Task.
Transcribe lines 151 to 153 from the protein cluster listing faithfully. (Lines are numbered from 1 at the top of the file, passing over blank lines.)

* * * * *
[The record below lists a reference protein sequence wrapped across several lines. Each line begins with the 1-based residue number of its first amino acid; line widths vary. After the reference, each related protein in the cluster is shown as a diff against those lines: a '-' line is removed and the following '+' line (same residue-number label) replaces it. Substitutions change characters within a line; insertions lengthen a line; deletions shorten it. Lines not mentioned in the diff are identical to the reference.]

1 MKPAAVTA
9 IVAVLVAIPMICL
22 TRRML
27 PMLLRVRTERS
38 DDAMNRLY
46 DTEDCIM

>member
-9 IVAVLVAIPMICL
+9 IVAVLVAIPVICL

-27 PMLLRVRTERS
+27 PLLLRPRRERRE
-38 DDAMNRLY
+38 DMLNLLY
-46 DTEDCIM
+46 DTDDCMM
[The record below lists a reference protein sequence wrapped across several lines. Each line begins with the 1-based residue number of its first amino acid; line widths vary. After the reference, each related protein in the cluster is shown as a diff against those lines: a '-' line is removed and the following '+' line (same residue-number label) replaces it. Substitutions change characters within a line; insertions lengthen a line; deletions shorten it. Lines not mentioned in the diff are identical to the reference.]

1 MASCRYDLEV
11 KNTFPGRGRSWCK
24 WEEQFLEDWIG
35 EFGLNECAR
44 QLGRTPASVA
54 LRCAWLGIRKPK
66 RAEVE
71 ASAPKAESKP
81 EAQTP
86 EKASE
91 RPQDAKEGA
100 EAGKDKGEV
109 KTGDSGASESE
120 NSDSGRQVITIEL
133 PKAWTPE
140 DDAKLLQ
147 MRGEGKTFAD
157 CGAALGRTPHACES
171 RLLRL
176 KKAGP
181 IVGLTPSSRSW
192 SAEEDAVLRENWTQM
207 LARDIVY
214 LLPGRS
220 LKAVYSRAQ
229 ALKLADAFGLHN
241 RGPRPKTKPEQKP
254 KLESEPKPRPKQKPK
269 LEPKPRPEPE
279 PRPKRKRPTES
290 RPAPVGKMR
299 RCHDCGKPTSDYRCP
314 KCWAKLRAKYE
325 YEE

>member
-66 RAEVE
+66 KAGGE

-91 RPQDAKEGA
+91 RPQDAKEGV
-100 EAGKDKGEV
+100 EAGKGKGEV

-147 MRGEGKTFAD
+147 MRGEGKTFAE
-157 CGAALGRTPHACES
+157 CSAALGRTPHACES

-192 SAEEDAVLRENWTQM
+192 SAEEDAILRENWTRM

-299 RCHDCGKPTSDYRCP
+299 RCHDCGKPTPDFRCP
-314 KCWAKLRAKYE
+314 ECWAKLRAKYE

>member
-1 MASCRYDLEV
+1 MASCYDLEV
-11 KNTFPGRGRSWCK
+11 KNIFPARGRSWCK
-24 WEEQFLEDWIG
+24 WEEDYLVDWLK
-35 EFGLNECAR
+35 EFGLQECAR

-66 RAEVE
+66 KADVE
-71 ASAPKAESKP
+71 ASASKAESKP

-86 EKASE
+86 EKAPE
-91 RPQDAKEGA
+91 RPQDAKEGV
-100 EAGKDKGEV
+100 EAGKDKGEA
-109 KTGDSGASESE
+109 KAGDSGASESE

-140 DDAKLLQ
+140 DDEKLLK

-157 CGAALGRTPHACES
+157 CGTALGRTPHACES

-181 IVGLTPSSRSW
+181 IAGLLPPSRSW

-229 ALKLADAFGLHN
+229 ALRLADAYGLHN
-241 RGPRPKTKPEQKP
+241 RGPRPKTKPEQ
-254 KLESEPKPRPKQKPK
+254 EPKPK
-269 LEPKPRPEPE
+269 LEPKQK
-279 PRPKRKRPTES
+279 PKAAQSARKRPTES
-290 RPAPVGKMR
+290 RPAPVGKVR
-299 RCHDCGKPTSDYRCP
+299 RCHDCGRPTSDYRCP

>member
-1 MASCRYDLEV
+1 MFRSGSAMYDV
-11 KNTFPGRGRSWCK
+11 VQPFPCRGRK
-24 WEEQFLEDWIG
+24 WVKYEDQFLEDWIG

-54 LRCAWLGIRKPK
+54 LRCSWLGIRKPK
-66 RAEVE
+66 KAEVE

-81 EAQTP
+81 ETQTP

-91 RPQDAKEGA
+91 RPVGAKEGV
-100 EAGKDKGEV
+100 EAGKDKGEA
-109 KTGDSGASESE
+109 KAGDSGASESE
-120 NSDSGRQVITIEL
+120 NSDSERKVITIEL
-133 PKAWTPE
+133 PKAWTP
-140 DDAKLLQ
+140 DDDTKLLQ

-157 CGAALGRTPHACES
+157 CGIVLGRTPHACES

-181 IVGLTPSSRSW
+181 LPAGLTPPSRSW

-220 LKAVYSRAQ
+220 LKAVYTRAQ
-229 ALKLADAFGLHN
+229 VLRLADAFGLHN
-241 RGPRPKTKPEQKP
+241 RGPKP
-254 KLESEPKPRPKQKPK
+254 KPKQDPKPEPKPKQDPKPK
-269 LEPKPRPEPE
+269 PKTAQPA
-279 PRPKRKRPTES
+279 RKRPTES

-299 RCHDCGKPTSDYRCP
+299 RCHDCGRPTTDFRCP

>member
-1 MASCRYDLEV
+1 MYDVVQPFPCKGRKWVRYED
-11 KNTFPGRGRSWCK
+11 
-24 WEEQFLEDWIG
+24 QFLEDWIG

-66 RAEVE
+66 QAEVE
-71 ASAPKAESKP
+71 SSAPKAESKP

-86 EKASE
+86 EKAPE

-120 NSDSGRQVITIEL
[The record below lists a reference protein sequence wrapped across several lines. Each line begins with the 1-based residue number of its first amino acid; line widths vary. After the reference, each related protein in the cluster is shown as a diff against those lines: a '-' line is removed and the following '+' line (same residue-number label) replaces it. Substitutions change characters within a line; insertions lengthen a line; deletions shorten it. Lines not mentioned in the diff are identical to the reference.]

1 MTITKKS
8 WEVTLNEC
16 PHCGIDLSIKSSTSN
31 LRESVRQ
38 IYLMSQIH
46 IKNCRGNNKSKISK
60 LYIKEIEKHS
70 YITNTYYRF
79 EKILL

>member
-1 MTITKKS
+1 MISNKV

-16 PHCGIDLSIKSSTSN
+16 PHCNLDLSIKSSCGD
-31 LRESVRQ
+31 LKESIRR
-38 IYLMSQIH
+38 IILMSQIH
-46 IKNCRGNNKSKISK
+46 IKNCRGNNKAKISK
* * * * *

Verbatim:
-299 RCHDCGKPTSDYRCP
+299 RCHDCGRPTTDFRCP

>member